Consider other contributing factors, such as sales and marketing strategy, operating income, organizational dynamics and even the hiring practices of management.  All of these having nothing to do with how well a team implements or executes a project using Scrum.  I am personally interested in how the hiring practices within technology teams serve to confirm any existing bias and preference by the hiring manager.  When considering team dynamics, a collection of  like-minds negates some of the benefits we like to see by using Scrum, or other efforts that leverage the wisdom of competing experiences and viewpoints.

This is not to say that Scrum is not a critical tool that cannot be leveraged to great benefit.  Scrum, from my experience, works best in organizations that contain an openness to new ideas, that is looking for a change based on poorly performing teams and projects and thus is motivated to change, and finally within companies that can align a group of talented decision makers (aka Product Owners) with a diverse team that is looking to own the “how” of the project and are willing to engage in a set of practices that allow for rapid information sharing across an organization so that effective decision makers can be leveraged.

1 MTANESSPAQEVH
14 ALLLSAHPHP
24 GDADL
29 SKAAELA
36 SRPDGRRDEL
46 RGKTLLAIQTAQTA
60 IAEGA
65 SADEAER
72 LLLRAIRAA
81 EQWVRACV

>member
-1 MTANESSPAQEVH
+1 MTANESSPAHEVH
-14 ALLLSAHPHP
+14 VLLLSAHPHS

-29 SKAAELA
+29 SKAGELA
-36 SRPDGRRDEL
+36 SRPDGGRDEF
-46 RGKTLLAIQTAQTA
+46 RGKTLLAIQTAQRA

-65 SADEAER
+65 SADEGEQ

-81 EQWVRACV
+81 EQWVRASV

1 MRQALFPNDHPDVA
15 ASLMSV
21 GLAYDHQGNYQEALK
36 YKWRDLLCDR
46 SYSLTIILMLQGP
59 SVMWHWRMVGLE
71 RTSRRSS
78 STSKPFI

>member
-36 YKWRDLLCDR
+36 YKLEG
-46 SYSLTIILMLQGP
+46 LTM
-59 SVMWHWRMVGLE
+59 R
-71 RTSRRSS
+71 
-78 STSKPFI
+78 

As someone that has dedicated a large portion of his career to training and coaching teams on Agile practices and adherence to Scrum, this set of concepts is what I drive home the most with new clients.  I can ensure that with a properly trained and motivated technical team, combined with high quality decision makers that can respond quickly to emergent needs and carry a consistent vision for their product, the possibilities of project failure are reduced, but not eliminated.  The rest is up to the market demand for the product and the continuing financial viability of the company, as well as the hiring practices of the company and primarily by the corporate culture.

We should focus on what Scrum can do for us and why, what the conditions need to be to leverage those benefits fully and not fall victim to idol worship for a set of concepts that are simply tools, nothing more and nothing less.  We can act as a skilled craftsman, using these tools to build masterpieces or we can act as a novice apprentice, the choice is up to us and no amount of hype or worship makes a skilled craftsman, only time, experience and an alignment of our talent with the demand of our work product will see us through.

What do you think is the true value we should place on Scrum in determining project outcomes and why?

About the Author

Matthew Summers has over 12 years of experience working with Agile teams, leveraging Scrum, TDD and XP practices to build better software. He takes a hands-on mentoring approach with his teams, from initial Scrum Training, to conducting Agile Workshops and educating Product Owners and Stakeholders during enterprise Agile transitions.

Visit this author's website   ·   View more posts by Matthew Summers